REVIEW: Paris Can Wait

26 05 2017

Eleanor Coppola’s “Paris Can Wait” amounts to little more than a middle-aged French retread of “Leap Year” – rack your brains and see if you can remember that 2010 Amy Adams romance. The setup is simple: a charming American woman needs a ride to meet up with her romantic partner, so she must enlist the help of a native of a charming European man to whisk her across the rural backroads of his native country. Along the way, however, she begins to doubt her allegiances as the extended car trip softens her stance towards the courier.

“Paris Can Wait” offers many gorgeous views of scenic French vistas, but if that’s what Coppola wanted to shoot, then perhaps her energies are better spent filming a promotional spot for the country’s tourism bureau. With all due respect, I’ve seen half-hour TV specials with more meat on their bones than this film. The only bit of content worth serious deliberation is when Anne (Diane Lane) and Jacques (Arnaud Viard) discuss what separates the Americans from the French.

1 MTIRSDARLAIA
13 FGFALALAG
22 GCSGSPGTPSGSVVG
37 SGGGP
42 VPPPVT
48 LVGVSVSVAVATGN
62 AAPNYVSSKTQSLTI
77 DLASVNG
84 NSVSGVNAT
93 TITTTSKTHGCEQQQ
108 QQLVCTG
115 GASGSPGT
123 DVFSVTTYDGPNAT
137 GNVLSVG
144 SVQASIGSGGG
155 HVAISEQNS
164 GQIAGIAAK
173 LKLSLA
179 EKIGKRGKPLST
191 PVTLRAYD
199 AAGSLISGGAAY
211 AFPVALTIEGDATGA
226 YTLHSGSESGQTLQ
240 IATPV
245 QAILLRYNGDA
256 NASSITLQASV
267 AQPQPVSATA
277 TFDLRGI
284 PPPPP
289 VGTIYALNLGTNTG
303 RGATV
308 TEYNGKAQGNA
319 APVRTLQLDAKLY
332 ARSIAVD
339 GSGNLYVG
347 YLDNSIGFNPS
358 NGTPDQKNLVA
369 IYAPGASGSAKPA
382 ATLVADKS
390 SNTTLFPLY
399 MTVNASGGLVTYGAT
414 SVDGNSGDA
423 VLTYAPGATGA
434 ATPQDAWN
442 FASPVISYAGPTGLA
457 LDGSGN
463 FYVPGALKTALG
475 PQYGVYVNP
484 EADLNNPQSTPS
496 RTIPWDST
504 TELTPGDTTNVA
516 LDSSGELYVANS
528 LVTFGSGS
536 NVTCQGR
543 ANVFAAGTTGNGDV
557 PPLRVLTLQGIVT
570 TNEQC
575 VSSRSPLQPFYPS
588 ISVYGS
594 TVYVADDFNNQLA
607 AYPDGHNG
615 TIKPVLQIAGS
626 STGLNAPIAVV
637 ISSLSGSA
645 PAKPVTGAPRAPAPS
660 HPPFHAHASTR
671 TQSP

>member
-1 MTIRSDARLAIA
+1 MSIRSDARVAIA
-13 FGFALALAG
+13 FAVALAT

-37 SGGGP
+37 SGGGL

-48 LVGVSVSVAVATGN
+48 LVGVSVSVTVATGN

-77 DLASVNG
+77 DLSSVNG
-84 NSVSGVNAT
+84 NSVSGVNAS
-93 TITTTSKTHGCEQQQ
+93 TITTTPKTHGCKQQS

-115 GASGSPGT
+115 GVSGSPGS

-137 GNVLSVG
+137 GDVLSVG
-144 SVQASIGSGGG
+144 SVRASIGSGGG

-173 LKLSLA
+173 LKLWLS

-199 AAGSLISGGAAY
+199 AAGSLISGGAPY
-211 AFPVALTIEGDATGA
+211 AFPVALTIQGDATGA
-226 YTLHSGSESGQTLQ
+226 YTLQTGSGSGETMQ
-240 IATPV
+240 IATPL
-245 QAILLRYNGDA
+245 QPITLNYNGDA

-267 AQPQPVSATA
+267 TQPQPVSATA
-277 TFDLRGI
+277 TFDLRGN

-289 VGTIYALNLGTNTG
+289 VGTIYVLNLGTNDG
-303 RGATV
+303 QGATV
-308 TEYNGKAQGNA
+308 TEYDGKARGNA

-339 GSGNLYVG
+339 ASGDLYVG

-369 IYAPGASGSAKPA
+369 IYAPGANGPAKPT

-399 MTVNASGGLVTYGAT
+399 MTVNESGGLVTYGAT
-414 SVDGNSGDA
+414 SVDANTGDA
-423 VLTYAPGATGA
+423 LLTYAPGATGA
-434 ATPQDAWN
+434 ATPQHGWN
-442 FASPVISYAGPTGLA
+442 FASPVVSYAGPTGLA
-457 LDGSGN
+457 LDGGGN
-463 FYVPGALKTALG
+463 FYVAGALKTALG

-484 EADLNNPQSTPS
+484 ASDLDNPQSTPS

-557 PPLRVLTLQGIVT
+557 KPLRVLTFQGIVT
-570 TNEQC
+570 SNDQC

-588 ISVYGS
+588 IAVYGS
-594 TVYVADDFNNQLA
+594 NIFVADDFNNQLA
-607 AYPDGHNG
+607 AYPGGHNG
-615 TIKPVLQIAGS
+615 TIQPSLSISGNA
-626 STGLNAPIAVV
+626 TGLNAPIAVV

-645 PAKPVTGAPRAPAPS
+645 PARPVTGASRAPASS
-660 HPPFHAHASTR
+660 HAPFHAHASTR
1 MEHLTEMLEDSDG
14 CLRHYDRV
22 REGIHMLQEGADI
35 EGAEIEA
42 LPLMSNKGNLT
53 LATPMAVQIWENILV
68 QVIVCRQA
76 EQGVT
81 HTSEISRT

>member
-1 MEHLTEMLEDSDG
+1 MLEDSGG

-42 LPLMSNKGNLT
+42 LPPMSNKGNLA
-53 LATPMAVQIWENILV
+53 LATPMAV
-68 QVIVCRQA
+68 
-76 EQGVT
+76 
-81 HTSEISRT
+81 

Otherwise, “Paris Can Wait” is a lavish nothingburger of a travelogue that is every bit as self-indulgent as an Adam Sandler comedy set in Hawaii or Africa. The cast and crew get to enjoy the majesty of France’s countryside – the culture, the food, the sheer joy of getting caught up in a moment of inexpressible beauty. We’re left to experience it from afar through the eyes of Anne and her digital camera, which she uses to take Instagram-style foodie pictures that she is too sheepish to share. I couldn’t even get a vicarious thrill from observing. C



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